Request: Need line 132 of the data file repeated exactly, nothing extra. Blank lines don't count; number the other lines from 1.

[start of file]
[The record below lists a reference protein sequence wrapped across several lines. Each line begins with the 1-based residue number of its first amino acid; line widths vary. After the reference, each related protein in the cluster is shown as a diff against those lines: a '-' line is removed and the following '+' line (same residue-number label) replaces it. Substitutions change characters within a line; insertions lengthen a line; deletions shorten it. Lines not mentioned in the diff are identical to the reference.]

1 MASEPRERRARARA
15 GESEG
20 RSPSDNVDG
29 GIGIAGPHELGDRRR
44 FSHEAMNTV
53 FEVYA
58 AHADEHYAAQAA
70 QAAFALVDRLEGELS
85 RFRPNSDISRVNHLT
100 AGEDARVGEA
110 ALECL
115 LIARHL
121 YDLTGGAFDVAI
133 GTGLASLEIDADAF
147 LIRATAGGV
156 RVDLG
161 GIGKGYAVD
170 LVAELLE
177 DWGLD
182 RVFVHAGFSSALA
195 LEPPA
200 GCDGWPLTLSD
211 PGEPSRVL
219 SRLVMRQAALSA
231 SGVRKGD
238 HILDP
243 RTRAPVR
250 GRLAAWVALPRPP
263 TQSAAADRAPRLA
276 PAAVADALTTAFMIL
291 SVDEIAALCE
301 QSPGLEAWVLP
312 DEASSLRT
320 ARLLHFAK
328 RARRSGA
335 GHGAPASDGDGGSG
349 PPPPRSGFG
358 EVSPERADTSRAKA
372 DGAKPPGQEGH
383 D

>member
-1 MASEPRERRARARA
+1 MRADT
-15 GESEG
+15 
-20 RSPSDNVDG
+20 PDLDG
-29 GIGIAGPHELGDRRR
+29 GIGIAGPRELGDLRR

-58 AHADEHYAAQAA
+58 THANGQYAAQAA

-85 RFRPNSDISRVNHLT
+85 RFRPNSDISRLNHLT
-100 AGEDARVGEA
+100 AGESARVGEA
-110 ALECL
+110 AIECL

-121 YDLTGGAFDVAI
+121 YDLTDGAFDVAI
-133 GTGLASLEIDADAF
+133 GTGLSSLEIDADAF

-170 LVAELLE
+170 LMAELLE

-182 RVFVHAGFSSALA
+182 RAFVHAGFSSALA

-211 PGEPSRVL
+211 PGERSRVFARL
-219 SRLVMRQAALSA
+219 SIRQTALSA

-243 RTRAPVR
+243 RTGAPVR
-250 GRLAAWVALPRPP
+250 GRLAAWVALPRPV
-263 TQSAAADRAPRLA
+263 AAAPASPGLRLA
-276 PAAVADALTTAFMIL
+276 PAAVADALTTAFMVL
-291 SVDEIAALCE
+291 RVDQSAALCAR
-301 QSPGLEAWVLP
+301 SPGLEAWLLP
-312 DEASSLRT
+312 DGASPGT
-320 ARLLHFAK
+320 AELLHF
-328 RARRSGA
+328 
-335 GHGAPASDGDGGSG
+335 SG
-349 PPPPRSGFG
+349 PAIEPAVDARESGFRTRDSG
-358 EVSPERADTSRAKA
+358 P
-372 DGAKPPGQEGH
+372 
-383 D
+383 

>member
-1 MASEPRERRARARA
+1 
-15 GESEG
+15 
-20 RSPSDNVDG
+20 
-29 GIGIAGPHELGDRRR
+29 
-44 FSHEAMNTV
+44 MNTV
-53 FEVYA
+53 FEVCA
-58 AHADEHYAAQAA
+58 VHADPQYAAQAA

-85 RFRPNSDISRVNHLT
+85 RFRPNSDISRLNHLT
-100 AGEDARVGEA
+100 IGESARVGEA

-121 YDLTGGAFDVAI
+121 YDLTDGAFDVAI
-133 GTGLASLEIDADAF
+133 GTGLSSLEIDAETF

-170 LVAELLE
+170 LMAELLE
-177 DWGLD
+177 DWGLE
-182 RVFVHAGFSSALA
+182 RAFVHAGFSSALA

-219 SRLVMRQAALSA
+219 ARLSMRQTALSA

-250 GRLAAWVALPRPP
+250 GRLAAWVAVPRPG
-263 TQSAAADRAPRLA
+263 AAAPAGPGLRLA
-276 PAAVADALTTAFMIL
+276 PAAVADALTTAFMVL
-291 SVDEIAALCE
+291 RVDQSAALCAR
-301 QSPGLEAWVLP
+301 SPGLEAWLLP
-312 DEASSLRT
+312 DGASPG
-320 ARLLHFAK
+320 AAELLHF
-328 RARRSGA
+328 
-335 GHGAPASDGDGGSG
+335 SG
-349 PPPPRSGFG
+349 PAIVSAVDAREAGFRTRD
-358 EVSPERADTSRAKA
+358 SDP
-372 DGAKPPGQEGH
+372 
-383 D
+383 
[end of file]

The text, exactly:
-263 TQSAAADRAPRLA